PathOGiST: A Novel Method for Clustering Pathogen Isolates by Combining Multiple Genotyping Signals

  • Mohsen KatebiEmail author
  • Pedro Feijao
  • Julius Booth
  • Mehrdad Mansouri
  • Sean La
  • Alex Sweeten
  • Reza Miraskarshahi
  • Matthew Nguyen
  • Johnathan Wong
  • William Hsiao
  • Cedric Chauve
  • Leonid Chindelevitch
Conference paper
Part of the Lecture Notes in Computer Science book series (LNCS, volume 12099)


In this paper we study the problem of clustering bacterial isolates into epidemiologically related groups from next-generation sequencing data. Existing methods for this problem mainly use a single genotyping signal, and either use a distance-based method with a pre-specified number of clusters, or a phylogenetic tree-based method with a pre-specified threshold. We propose PathOGiST, an algorithmic framework for clustering bacterial isolates by leveraging multiple genotypic signals and calibrated thresholds. PathOGiST uses different genotypic signals, clusters the isolates based on these individual signals with correlation clustering, and combines the clusterings based on the individual signals through consensus clustering. We implemented and tested PathOGiST on three different bacterial pathogens - Escherichia coli, Yersinia pseudotuberculosis, and Mycobacterium tuberculosis - and we conclude by discussing further avenues to explore.


Bacterial pathogens Whole-genome sequencing Correlation clustering Microbiology Public health 


  1. 1.
    Alaridah, N., Hallbäck, E.T., Tångrot, J., et al.: Transmission dynamics study of tuberculosis isolates with whole genome sequencing in southern Sweden. Sci. Rep. 9(1), 4931 (2019)CrossRefGoogle Scholar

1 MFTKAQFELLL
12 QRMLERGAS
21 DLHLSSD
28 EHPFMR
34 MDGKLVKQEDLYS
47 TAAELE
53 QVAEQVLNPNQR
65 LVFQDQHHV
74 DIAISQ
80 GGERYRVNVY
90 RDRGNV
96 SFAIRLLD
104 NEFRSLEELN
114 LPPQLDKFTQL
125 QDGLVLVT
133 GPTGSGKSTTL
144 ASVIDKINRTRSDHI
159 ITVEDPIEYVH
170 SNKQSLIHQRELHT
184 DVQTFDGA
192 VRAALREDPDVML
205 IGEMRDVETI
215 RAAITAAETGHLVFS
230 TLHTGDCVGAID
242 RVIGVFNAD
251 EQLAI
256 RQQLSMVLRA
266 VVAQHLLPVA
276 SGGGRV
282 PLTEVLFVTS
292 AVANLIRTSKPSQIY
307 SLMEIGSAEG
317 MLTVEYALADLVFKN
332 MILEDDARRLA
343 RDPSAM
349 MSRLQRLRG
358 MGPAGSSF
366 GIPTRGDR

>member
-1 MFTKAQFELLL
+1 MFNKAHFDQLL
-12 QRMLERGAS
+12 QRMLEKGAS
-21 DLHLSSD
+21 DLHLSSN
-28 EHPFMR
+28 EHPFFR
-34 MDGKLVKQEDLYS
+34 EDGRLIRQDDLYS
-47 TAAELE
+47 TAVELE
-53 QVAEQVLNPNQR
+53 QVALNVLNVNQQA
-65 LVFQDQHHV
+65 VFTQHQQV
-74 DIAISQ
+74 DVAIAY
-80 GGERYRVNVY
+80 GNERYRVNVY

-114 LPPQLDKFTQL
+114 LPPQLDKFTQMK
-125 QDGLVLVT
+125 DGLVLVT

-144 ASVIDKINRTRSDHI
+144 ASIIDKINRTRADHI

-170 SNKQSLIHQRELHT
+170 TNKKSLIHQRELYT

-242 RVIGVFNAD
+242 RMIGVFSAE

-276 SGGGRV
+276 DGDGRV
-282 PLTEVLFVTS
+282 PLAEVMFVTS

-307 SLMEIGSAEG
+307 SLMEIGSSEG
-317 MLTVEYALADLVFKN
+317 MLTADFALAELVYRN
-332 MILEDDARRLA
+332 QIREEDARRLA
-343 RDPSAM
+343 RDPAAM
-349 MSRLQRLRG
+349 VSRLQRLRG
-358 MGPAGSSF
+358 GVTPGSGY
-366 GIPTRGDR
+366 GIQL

2. 2.
    Balaban, M., Moshiri, N., Mai, U., et al.: TreeCluster: clustering biological sequences using phylogenetic trees. bioRxiv (2019).
  3. 3.
    Bansal, N., Blum, A., Chawla, S.: Correlation clustering. Mach. Learn. 56, 89–113 (2004)MathSciNetCrossRefGoogle Scholar
  4. 4.
    Bonizzoni, P., Vedova, G.D., Dondi, R., Jiang, T.: On the approximation of correlation clustering and consensus clustering. J. Comput. Syst. Sci. 74, 671–696 (2008)MathSciNetCrossRefGoogle Scholar
  5. 5.
    Cheng, L., Connor, T.R., Sirén, J., et al.: Hierarchical and spatially explicit clustering of DNA sequences with BAPS software. Mol. Biol. Evol. 30, 1224–1228 (2013)CrossRefGoogle Scholar
  6. 6.
    Faison, W.J., et al.: Whole genome single-nucleotide variation profile-based phylogenetic tree building methods for analysis of viral, bacterial and human genomes. Genomics 104(1), 1–7 (2014)CrossRefGoogle Scholar
  7. 7.
    Feijao, P., Yao, H.T., Fornika, D., et al.: MentaLiST-a fast MLST caller for large MLST schemes. Microb. Genom. 4 (2018) Google Scholar
  8. 8.
    Dantzig, G., Fulkerson, R., Johnson, S.: Solution of a large-scale traveling salesman problem. Oper. Res. 2, 393–410 (1954)MathSciNetzbMATHGoogle Scholar
  9. 9.
    Gascuel, O.: BIONJ: an improved version of the NJ algorithm based on a simple model of sequence data. Mol. Biol. Evol. 14(7), 685–695 (1997)CrossRefGoogle Scholar
  10. 10.
    Guthrie, J.L., Delli Pizzi, A., Roth, D., et al.: Genotyping and whole-genome sequencing to identify tuberculosis transmission to pediatric patients in British Columbia, Canada, 2005–2014. J. Infect. Dis. 40, 1–9 (2018)Google Scholar
  11. 11.
    Han, A.X., Parker, E., Maurer-Stroh, S., et al.: Inferring putative transmission clusters with Phydelity. bioRxiv (2019).
  12. 12.
    Hanage, W.P., Fraser, C., Spratt, B.G.: Sequences, sequence clusters and bacterial species. Philos. Trans. R. Soc. B: Biol. Sci. 361(1475), 1917–1927 (2006)CrossRefGoogle Scholar
  13. 13.
    Hubert, L., Arabie, P.: Comparing partitions. J. Classif. 2, 193–218 (1985)CrossRefGoogle Scholar
  14. 14.